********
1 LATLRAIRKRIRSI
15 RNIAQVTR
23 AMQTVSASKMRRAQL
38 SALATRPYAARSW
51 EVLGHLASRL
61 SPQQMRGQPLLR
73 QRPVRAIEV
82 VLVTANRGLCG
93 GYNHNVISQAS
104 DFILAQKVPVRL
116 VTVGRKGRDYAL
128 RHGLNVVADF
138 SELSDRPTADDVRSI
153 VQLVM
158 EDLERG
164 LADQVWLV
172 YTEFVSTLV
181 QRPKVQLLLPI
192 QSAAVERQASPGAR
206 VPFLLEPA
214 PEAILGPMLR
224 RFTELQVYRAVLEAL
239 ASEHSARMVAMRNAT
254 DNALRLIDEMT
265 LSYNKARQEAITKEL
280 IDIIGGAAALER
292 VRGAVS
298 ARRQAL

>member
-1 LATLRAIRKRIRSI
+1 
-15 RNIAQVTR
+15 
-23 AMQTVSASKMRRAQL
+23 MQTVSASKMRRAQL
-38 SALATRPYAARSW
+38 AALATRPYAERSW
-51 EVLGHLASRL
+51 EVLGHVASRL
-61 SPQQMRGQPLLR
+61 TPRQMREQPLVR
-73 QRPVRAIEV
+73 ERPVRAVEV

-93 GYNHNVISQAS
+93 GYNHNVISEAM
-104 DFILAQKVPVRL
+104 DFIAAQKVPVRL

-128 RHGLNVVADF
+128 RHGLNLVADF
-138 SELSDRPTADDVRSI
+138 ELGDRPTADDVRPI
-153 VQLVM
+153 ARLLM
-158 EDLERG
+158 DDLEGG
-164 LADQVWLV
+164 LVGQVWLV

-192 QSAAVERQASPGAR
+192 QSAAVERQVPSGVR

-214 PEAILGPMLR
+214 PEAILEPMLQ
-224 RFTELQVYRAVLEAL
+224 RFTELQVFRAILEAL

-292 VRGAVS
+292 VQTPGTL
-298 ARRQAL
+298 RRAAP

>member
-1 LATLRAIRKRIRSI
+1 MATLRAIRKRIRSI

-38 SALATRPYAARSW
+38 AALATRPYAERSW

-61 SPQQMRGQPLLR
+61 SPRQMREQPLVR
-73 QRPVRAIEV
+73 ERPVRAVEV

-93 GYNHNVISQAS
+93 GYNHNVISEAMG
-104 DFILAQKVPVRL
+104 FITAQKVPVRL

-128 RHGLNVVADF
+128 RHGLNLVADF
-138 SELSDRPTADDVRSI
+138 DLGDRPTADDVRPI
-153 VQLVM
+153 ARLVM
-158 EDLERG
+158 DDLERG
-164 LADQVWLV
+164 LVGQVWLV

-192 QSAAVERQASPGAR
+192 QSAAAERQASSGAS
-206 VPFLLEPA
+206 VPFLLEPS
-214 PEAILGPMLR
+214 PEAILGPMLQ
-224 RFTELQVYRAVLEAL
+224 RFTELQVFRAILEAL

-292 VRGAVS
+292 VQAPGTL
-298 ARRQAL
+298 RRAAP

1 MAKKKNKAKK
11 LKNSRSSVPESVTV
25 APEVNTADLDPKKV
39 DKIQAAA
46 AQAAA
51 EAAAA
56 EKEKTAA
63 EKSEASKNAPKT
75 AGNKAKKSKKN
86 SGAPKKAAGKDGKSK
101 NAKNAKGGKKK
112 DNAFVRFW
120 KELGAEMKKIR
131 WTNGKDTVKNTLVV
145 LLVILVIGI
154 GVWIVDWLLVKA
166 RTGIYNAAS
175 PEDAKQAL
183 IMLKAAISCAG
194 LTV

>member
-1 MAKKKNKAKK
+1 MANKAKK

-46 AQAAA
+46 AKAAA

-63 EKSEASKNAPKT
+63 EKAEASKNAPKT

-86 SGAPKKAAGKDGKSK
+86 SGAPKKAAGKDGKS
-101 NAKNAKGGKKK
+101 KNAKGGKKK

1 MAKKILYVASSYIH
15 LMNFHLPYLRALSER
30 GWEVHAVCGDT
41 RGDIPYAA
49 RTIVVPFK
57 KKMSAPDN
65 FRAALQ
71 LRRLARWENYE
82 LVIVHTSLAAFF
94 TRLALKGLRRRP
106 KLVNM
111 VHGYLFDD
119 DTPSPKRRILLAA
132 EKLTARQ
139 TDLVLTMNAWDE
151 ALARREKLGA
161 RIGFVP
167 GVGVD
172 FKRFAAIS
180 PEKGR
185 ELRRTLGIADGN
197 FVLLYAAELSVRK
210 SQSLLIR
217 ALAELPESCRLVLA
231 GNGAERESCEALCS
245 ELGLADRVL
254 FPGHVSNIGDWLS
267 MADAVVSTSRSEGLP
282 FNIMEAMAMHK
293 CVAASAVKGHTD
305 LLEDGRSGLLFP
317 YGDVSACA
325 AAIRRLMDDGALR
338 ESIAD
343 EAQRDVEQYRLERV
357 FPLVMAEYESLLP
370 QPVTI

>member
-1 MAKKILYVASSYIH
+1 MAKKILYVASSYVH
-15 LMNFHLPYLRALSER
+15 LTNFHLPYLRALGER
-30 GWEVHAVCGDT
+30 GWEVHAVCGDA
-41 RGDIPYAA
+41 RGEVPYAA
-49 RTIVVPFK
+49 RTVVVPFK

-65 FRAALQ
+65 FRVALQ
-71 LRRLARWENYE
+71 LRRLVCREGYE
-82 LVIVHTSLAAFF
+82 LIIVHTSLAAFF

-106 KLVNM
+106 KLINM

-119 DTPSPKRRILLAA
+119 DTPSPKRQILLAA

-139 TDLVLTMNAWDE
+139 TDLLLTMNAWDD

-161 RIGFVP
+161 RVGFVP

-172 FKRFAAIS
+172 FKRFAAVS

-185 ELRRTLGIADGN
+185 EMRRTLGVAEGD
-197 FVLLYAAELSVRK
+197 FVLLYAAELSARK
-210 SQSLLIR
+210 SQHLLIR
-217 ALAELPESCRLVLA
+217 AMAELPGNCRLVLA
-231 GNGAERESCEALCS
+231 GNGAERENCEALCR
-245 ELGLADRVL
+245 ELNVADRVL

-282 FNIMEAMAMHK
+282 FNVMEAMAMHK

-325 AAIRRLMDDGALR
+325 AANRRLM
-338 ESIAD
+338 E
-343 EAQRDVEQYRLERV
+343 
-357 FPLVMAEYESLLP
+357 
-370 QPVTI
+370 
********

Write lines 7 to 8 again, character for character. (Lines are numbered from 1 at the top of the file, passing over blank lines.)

73 QRPVRAIEV
82 VLVTANRGLCG